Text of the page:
One of the harder asks in this gig is playing a hundred hour RPG for a preview piece. Pillars of Eternity II: Deadfire, like its predecessor and the historic Black Isle Studios RPGs that are its inspiration, is a deep and multifaceted creature which makes diving in without a tutorial a bit daunting. What I found in the few hours I sat down with Pillars of Eternity II was an RPG that isn’t content to merely dredge up your memories of Baldur’s Gate and Icewind Dale to great nostalgic effect. It could, easily, and you might even forgive it for doing so, but it never does. Instead, it takes multiple modern day, open world RPG tropes and finds interesting ways to fold them into a 20-year-old design philosophy.
Despite being a sequel to 2015’s Pillars of Eternity, there’s no reason for you to feel like you need to play the first one to get to grips with Deadfire. There’s more than enough to create a clear delineation between to the two titles that you could jump in on Deadfire and not feel as though you’ve missed anything. That might not be deterrent for you if you have the time to go back to the original but I’m an adult with time-devouring responsibilities. Asking me to commit to one hundred hour RPG is a big enough ask, much less two in a row.
The way Deadfire sets itself apart is by taking its cues from open-world role players like Final Fantasy XV or The Witcher 3, dumping the old design method of individual maps for each new area and cleverly replacing them with a sprawling ocean. Dubbed the Deadfire Archipelago, the area is filled with islands to explore and I was encouraged to start hopping between them right away aboard a ship of my own.
While actually getting from island to island is very straightforward, actually learning how to operate my ship proved to be a bit beyond me. I had to keep my crew happy and pulling into port to stock up on supplies so they wouldn’t mutiny was core to that. Add some extremely crunchy, old school combat mechanics into the mix and I found myself a bit out of my depth (heh).
What I did find was that I got into trouble a lot and that the trouble was always very interesting. I dungeon delved, I explored caves, I found new islands full of weird treasure, and I got into very inaccurate shoot outs with other ships that frequently saw me end up at the bottom of the ocean.
When you aren’t sailing around looking for trouble, Deadfire is a perfect replica of the RPG’s I played in high school — not as they were, but how I remember them being. The way the water laps against the shore, the well-worn and lived-in look of the buildings and the wild, barely tamed atmosphere of each island environment. … it looks and feels the way I remember those games looking when I was 14, no mean feat. While land-based combat is still very much a real-time affair, its possible to pause the action and plan your next move whenever you like. Little additions like a pop-out menu full of enemy information when you hover over them are a welcome add for tacticians looking for an edge.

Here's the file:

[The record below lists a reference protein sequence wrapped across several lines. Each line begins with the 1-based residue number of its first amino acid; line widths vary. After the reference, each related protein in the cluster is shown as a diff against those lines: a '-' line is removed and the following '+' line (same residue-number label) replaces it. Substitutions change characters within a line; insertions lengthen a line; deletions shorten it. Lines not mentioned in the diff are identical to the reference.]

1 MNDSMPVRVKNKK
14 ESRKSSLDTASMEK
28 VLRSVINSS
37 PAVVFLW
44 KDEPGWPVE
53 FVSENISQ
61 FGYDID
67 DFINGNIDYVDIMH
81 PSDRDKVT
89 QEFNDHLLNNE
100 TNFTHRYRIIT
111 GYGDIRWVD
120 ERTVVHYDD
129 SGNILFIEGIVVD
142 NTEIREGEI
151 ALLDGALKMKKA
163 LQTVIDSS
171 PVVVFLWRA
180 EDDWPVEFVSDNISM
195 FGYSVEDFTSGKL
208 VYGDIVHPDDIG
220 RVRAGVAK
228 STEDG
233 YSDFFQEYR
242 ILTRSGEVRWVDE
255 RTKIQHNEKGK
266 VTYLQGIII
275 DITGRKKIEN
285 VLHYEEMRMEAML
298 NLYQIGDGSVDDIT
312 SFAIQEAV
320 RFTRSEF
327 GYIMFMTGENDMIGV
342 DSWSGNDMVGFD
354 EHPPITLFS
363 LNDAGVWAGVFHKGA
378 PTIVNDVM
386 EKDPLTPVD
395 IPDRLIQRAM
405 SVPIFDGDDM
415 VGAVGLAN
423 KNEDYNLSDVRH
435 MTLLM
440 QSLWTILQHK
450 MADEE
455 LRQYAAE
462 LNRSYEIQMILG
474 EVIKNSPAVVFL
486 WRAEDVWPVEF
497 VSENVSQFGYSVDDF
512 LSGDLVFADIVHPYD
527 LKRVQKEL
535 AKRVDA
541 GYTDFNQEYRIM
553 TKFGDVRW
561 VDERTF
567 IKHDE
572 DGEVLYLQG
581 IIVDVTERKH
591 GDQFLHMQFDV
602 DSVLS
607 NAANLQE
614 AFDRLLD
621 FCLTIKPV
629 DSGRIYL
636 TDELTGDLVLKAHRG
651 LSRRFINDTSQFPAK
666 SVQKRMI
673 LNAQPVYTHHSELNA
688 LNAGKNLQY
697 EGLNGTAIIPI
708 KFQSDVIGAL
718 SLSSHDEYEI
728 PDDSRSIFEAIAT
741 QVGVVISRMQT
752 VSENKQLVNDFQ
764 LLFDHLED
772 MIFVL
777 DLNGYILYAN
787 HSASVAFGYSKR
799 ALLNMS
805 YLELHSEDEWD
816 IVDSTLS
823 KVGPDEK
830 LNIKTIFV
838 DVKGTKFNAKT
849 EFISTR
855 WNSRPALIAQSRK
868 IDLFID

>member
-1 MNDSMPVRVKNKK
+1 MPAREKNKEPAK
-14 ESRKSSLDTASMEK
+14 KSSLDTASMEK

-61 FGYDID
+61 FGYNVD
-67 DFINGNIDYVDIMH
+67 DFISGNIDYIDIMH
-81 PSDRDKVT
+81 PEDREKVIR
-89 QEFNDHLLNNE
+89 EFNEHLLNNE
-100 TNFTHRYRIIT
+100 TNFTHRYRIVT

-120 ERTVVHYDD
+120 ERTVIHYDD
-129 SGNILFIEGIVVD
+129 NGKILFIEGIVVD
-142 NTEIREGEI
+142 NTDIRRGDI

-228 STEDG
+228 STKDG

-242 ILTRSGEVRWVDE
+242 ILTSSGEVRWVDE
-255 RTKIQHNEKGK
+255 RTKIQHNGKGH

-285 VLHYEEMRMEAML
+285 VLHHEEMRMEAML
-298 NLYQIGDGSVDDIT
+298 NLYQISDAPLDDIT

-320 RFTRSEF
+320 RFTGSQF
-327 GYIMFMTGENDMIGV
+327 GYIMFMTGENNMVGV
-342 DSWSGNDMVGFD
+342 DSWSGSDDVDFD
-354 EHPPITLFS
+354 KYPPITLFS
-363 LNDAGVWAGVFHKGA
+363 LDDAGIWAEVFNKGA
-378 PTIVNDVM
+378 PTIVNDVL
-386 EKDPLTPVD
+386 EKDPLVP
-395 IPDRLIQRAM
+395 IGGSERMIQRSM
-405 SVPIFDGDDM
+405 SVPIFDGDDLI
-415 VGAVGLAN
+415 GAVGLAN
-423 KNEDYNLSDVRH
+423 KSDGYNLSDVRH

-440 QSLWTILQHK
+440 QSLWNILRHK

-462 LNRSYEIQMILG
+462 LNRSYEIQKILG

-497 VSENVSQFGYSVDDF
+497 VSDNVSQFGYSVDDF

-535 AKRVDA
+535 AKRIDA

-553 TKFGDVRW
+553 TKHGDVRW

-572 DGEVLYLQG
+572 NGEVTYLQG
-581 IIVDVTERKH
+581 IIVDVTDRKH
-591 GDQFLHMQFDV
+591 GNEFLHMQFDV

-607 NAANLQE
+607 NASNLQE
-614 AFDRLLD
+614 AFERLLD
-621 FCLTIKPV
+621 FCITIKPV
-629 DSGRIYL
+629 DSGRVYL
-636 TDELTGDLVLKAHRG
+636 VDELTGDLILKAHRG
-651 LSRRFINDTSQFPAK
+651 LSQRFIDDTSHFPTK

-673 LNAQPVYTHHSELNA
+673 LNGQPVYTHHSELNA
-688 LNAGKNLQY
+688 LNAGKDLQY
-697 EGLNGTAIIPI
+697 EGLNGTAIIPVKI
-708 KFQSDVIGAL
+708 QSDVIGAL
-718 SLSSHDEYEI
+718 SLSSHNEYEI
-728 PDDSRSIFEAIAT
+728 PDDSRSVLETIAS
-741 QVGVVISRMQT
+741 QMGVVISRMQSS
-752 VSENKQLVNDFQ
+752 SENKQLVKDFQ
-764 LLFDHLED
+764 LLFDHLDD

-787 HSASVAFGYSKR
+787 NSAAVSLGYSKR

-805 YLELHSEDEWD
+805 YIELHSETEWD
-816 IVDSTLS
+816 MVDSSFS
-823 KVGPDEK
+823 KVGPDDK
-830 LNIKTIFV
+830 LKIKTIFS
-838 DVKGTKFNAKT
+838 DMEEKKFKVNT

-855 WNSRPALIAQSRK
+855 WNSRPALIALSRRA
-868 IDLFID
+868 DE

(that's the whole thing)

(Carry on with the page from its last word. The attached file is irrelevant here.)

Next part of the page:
Regarding the game’s dialogue and description text, I do want to give developer Obsidian a shout out for what is, even at this early stage, some of the strongest writing in an RPG this side of Bioware. Even a battle between pirate ships — essentially a static affair with text boxes displayed on screen and the odd sound effect — was electric, thanks to some stellar character and description work by Obsidian’s writers.
By the time I was done with the preview build, I felt like I’d barely begun to scratch the surface. I had a character with a build I halfway understood but I could feel the itch to try other builds already gnawing at the back of my mind. I’d more or less gotten back into the groove of combat and I was starting to get really attached to my little crew of placeholder pirates.
For those who came up in the era of Black Isle Studios and the early Bioware days, Pillars of Eternity II: Deadfire will be one to watch for sure. I look forward to being able to sink my teeth into it when it releases onto the Steam store April 3, 2018.
Preview conducted on Windows PC with an early press build provided by the publisher.